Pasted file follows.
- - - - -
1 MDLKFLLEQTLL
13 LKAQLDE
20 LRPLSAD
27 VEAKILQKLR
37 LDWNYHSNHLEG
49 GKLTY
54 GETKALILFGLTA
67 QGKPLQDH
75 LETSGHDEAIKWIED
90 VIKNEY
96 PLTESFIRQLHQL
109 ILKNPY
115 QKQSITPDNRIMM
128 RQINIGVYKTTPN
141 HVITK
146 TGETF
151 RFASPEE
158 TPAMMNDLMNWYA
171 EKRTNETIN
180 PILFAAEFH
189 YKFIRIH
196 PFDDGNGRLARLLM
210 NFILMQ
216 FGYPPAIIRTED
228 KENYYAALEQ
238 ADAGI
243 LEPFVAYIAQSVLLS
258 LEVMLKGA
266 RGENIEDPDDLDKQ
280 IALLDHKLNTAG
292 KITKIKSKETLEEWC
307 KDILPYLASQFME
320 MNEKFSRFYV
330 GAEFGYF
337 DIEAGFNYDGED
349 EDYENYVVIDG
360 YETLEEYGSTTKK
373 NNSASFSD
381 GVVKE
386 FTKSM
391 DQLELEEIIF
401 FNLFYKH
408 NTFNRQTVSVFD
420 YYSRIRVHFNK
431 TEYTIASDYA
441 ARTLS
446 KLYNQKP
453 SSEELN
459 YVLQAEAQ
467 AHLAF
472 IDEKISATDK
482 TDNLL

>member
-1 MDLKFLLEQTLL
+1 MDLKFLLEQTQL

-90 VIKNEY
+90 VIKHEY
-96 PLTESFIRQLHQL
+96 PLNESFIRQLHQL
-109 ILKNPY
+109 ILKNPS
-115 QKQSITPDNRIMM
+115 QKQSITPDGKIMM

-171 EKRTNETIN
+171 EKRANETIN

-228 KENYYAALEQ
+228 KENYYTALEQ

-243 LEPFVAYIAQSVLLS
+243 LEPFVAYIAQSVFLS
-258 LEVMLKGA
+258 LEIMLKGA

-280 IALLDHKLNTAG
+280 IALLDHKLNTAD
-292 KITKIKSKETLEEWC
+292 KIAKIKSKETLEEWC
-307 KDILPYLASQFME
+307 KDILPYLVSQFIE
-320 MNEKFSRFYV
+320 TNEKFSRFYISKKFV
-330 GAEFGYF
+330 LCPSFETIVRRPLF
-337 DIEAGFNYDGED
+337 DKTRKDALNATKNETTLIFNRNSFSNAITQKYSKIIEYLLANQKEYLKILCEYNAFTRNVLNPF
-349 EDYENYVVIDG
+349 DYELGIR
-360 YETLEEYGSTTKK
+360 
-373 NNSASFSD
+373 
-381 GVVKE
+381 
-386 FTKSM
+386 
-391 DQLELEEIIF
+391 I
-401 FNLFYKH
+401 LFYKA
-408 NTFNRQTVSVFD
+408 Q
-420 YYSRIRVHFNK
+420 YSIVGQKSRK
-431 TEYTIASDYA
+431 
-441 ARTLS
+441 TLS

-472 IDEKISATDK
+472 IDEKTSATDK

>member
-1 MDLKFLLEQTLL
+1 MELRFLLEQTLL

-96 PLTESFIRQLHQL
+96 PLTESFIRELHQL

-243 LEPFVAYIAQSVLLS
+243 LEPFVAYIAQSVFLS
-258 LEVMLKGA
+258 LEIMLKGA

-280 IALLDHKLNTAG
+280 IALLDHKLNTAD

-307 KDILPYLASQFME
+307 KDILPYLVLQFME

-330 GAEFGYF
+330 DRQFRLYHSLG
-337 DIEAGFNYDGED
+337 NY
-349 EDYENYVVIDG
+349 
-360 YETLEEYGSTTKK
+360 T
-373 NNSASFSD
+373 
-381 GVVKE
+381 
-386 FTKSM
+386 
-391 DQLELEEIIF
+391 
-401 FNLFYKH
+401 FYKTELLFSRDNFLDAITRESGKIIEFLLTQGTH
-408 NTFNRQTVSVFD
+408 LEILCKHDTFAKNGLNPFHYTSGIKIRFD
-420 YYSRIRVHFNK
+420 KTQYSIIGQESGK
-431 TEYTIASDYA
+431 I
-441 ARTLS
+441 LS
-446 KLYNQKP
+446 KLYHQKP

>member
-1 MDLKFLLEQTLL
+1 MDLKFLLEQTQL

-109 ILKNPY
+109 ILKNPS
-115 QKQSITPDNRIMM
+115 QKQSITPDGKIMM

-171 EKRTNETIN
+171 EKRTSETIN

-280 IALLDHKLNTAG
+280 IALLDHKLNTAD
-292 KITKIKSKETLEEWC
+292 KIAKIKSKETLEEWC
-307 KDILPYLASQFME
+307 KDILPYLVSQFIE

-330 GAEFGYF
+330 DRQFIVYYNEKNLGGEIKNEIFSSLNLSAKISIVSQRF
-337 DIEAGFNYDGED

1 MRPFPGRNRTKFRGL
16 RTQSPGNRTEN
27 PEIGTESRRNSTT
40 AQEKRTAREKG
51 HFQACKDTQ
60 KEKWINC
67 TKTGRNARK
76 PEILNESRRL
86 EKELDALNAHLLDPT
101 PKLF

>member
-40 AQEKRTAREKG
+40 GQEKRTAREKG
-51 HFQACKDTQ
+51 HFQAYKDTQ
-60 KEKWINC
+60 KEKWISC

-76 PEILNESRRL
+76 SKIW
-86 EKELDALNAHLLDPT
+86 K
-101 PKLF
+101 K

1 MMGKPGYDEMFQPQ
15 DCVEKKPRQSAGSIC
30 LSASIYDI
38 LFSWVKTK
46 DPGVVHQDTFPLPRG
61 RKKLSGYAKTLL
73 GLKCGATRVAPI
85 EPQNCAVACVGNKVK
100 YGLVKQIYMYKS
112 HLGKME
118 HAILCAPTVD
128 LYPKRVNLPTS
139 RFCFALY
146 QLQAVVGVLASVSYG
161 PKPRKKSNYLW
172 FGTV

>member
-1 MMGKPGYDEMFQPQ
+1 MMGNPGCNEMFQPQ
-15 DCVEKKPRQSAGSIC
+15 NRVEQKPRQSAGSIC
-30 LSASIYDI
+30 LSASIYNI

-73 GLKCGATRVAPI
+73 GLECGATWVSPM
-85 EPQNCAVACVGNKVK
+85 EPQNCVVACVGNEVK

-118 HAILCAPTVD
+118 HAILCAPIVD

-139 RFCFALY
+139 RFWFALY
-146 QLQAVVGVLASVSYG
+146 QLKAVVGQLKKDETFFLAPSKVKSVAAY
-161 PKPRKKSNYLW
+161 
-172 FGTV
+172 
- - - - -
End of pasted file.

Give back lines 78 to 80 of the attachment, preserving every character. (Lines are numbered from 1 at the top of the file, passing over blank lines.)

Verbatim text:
-320 MNEKFSRFYV
+320 TNEKFSRFYISKKFV
-330 GAEFGYF